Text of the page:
Occasionally, I’ve sat down with a talented professional who started a new job, at a new company, not too long ago. “How’s it going?” I ask. “Weeelll” they hesitate, eyes down. “I’m feeling discouraged.” “Is it the job? Because to be kind, you are on a learning curve and sometimes expectations to jump right in are a little unrealistic,” I offer. “No, it’s that I don’t think I fit in here.”
Ah, the “not fitting in” problem. Something that usually shows up in the first six months of a new job, and can encourage an otherwise talented employee to leave before they’ve even had a chance to make a difference. Bad staffing decisions are one of the most costly for any organization, and not just by concrete visible metrics like the cost of sourcing, selecting, hiring, on-boarding and training. Quick and unexpected loss of talented staff costs the organization in more subtle ways, such as impact on morale of the team being left and reputation of the firm with customers and potential vendors and employees.
Hiring for fit is not a new concept. Yet it still tends to be a theoretical one, as evidenced by the number of people who find themselves misfits inside organizations. The surprise is that often these people have gone through rigorous interviewing and testing protocols, which makes not fitting in a harder pill to swallow.
Here are some ideas, inspired by my friend and colleague, professional recruiter Janet Wendell, on ensuring good cultural fit for new hires:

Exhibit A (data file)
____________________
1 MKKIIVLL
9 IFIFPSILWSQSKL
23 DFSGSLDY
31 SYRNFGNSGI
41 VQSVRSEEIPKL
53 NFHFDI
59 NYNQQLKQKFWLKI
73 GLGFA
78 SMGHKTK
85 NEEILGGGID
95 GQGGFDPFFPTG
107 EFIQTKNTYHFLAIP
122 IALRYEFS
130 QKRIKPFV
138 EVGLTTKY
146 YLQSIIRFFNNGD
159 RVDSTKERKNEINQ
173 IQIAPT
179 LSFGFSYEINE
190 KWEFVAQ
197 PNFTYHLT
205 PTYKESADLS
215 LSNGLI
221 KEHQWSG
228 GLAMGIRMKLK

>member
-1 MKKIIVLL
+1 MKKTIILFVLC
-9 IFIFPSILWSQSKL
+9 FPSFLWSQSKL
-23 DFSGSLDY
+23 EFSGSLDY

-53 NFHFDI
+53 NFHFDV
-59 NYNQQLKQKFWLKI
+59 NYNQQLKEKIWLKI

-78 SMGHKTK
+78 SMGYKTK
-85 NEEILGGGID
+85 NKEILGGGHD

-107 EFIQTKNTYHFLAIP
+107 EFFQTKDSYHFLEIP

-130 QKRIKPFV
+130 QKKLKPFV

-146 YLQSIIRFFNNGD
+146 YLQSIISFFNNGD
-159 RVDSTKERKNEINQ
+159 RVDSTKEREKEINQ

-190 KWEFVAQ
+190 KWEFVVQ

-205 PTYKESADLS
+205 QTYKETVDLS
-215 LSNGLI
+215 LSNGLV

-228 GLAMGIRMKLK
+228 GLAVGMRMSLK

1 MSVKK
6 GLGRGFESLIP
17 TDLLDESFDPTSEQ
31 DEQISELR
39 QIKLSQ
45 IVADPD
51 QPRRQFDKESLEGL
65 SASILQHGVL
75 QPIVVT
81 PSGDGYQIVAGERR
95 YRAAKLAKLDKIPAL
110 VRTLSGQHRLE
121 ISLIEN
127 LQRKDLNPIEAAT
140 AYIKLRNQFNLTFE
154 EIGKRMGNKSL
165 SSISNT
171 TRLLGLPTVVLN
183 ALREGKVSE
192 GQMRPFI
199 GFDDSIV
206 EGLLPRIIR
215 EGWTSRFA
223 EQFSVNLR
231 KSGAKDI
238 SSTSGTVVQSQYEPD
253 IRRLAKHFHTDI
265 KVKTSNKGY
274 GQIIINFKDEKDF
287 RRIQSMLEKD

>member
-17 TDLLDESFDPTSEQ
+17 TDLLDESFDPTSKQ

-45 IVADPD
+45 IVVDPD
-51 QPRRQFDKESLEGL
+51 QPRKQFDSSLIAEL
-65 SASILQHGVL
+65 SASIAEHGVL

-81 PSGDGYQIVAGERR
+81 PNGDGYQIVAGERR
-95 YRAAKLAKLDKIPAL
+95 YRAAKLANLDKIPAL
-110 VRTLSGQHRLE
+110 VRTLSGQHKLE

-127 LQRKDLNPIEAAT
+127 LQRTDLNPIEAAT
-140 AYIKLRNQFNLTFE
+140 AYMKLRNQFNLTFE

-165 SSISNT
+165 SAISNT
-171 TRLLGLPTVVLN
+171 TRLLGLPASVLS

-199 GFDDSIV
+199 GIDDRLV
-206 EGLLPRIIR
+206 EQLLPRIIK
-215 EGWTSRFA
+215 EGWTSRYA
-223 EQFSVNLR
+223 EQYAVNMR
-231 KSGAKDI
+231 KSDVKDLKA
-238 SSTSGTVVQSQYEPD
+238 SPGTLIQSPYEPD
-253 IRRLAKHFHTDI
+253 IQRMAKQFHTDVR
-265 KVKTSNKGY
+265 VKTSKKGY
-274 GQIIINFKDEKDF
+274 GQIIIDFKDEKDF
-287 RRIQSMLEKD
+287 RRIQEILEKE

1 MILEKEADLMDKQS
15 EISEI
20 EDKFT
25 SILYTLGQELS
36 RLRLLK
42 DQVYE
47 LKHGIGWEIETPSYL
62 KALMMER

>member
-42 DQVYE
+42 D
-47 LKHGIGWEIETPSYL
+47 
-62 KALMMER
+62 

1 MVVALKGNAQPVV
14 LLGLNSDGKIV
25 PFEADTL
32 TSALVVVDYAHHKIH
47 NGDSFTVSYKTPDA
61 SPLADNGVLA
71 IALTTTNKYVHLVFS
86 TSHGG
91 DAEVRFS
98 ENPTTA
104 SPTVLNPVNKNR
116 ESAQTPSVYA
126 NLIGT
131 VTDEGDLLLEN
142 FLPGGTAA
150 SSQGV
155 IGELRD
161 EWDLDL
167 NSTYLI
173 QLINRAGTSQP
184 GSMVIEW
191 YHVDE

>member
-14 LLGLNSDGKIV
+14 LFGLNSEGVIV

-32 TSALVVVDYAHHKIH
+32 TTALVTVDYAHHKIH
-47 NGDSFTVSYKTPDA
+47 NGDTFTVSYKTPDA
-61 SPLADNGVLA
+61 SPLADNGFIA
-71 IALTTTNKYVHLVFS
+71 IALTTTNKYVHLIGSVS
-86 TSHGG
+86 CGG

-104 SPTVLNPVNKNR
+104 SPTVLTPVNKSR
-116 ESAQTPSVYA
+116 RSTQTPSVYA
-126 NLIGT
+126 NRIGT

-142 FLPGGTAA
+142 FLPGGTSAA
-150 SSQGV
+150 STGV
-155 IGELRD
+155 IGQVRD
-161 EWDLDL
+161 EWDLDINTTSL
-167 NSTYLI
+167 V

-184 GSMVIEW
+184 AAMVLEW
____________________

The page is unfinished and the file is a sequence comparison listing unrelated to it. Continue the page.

1. Don’t glamorize the job or the position. Many managers, especially those desperate to fill a vacancy and get resources back into the team, will make the job sound more glamorous than it is. They will talk about the ability to influence senior management, the ability to grow and develop. Some will boldly make promises about career progression in just a short time. Of course you want the person to see all the benefits of working for your company and your team. It’s also important to have them understand the challenges and pain that comes along with the joy. If you can’t bring yourself to be brutally honest, come up with one or two challenges that your team faced in the last year and share those stories. You need to see how the recruit will survive these unpleasant times. Another good idea is to let your favourite candidates have an informal coffee chat with a few team members. Give them permission to tell it like it is, and then don’t attend the meeting. There may be something about your leadership that the new recruit needs a heads-up on.
2. Ask about the candidate’s current culture. How would they describe their current organization in terms of team norms, acceptable behaviour and how things get done? Try to get a sense of how comfortable the candidate felt in that culture. Were they able to adapt to the cultural norms and were they able to integrate into the team? Ask them to identify what aspects of their existing company they found frustrating or that they disagreed with, especially at first. Ask what they did to fit in. You may find that the candidate doesn’t want to bad-mouth their organization, even if they are leaving it behind. A second interview is often a better place to ask these questions, as the candidate will know they are part of a smaller pool and they may be more open with their technical competence off the table.